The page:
Grenzacherstrasse 124, 4070 Basel, Switzerland.
    (2)Brain Ischemia &Regeneration Group, Department of Biomedicine, University
    Hospital, Hebelstrasse 20, 4031 Basel, Switzerland.
    (3)Department of Internal Medicine, Emergency Unit, University Hospital,
    Petersgraben 2, 4031 Basel, Switzerland.
    (4)The Nisonger Centre, Ohio State University, 1581 Dodd Drive, Columbus, OH 43210, 
    (5)Pegasus Research, Burggartenstrasse 32, 4103 Bottmingen, Switzerland.
    Epidemiological studies have shown a clear association between maternal infection
    and schizophrenia or autism in the progeny. Animal models have revealed maternal 
    immune activation (mIA) to be a profound risk factor for neurochemical and
    behavioural abnormalities in the offspring. Microglial priming has been proposed 
    as a major consequence of mIA, and represents a critical link in a causal chain
    that leads to the wide spectrum of neuronal dysfunctions and behavioural
    phenotypes observed in the juvenile, adult or aged offspring. Such diversity of
    phenotypic outcomes in the mIA model are mirrored by recent clinical evidence
    suggesting that infectious exposure during pregnancy is also associated with
    epilepsy and, to a lesser extent, cerebral palsy in children. Preclinical
    research also suggests that mIA might precipitate the development of Alzheimer
    and Parkinson diseases. Here, we summarize and critically review the emerging
    evidence that mIA is a shared environmental risk factor across CNS disorders that
    varies as a function of interactions between genetic and additional environmental
    factors. We also review ongoing clinical trials targeting immune pathways
    affected by mIA that may play a part in disease manifestation. In addition,
    future directions and outstanding questions are discussed, including potential
    symptomatic, disease-modifying and preventive treatment strategies.
    PMID: 25311587  [PubMed - as supplied by publisher]
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  • 7) Mol Psychiatry. 2014 Oct 14. doi: 10.1038/mp.2014.124. [Epub ahead of print]

    Increased CYFIP1 dosage alters cellular and dendritic morphology and dysregulates mTOR.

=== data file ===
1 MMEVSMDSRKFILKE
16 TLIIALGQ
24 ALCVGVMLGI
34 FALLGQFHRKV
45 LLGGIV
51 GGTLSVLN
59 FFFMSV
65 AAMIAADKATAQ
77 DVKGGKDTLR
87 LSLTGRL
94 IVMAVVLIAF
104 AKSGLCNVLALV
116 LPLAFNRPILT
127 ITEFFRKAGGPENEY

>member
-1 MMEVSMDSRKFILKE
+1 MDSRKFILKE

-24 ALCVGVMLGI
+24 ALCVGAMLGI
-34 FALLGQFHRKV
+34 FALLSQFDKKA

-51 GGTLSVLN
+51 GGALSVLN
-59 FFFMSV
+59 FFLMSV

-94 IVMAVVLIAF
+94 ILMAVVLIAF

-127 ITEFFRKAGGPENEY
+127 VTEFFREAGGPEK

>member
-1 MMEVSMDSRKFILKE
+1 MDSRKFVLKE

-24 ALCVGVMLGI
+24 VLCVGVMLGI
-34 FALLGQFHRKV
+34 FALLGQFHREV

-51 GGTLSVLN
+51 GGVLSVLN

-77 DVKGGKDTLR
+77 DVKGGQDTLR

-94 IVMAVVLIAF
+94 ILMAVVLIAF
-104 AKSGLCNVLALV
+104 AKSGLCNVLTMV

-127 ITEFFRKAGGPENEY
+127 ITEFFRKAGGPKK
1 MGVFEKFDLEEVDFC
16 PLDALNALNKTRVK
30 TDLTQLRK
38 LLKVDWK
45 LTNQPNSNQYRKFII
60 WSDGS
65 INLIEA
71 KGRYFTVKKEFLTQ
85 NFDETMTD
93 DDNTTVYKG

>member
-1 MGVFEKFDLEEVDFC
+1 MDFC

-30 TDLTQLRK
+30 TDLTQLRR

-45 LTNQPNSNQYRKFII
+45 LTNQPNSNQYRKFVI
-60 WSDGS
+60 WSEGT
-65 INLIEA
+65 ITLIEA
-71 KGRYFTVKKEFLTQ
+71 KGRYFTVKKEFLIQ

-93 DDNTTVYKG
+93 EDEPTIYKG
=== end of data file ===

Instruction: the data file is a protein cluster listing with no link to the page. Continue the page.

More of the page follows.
Oguro-Ando A(1), Rosensweig C(2), Herman E(2), Nishimura Y(2), Werling D(2), Bill
    BR(2), Berg JM(2), Gao F(2), Coppola G(3), Abrahams BS(2), Geschwind DH(4).
    Author information: 
    (1)1] Neurogenetics Program, Department of Neurology, Center for Autism Research and
    Treatment, Semel Institute, David Geffen School of Medicine, University of
    California, Los Angeles, Los Angeles, CA, USA [2] Department of Translational
    Neuroscience, Brain Center Rudolf Magnus, University Medical Center Utrecht,
    Utrecht, The Netherlands.
    (2)Neurogenetics Program, Department of Neurology, Center for Autism Research and
    Treatment, Semel Institute, David Geffen School of Medicine, University of
    California, Los Angeles, Los Angeles, CA, USA.
    (3)1] Neurogenetics Program, Department of Neurology, Center for Autism Research and
    Treatment, Semel Institute, David Geffen School of Medicine, University of
    California, Los Angeles, Los Angeles, CA, USA [2] Semel Institute, David Geffen
    School of Medicine, University of California at Los Angeles, Los Angeles, CA,
    (4)1] Neurogenetics Program, Department of Neurology, Center for Autism Research and
    Treatment, Semel Institute, David Geffen School of Medicine, University of
    California, Los Angeles, Los Angeles, CA, USA [2] Department of Human Genetics,
    David Geffen School of Medicine, University of California at Los Angeles, Los
    Angeles, CA, USA.
    Rare maternally inherited duplications at 15q11-13 are observed in ~1% of
    individuals with an autism spectrum disorder (ASD), making it among the most
    common causes of ASD. 15q11-13 comprises a complex region, and as this copy
    number variation encompasses many genes, it is important to explore individual
    genotype-phenotype relationships. Cytoplasmic FMR1-interacting protein 1 (CYFIP1)
    is of particular interest because of its interaction with Fragile X mental
    retardation protein (FMRP), its upregulation in transformed lymphoblastoid cell
    lines from patients with duplications at 15q11-13 and ASD and the presence of
    smaller overlapping deletions of CYFIP1 in patients with schizophrenia and
    intellectual disability. Here, we confirm that CYFIP1 is upregulated in
    transformed lymphoblastoid cell lines and demonstrate its upregulation in the
    post-mortem brain from 15q11-13 duplication patients for the first time. To
    investigate how increased CYFIP1 dosage might predispose to neurodevelopmental